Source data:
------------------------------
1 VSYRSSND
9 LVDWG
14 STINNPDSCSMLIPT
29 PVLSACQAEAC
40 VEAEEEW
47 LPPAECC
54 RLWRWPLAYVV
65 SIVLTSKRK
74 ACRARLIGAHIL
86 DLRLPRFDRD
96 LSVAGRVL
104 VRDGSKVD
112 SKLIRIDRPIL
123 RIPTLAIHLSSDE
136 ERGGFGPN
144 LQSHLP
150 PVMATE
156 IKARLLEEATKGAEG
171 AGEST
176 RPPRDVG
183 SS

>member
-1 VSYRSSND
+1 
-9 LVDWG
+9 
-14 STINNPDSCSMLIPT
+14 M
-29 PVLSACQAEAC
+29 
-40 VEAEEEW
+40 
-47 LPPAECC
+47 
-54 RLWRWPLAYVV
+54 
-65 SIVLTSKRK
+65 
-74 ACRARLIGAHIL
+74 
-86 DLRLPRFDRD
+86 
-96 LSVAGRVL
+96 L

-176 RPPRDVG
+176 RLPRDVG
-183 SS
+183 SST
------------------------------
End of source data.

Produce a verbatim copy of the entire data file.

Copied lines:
1 VSYRSSND
9 LVDWG
14 STINNPDSCSMLIPT
29 PVLSACQAEAC
40 VEAEEEW
47 LPPAECC
54 RLWRWPLAYVV
65 SIVLTSKRK
74 ACRARLIGAHIL
86 DLRLPRFDRD
96 LSVAGRVL
104 VRDGSKVD
112 SKLIRIDRPIL
123 RIPTLAIHLSSDE
136 ERGGFGPN
144 LQSHLP
150 PVMATE
156 IKARLLEEATKGAEG
171 AGEST
176 RPPRDVG
183 SS

>member
-1 VSYRSSND
+1 
-9 LVDWG
+9 
-14 STINNPDSCSMLIPT
+14 M
-29 PVLSACQAEAC
+29 
-40 VEAEEEW
+40 
-47 LPPAECC
+47 
-54 RLWRWPLAYVV
+54 
-65 SIVLTSKRK
+65 
-74 ACRARLIGAHIL
+74 
-86 DLRLPRFDRD
+86 
-96 LSVAGRVL
+96 L

-176 RPPRDVG
+176 RLPRDVG
-183 SS
+183 SST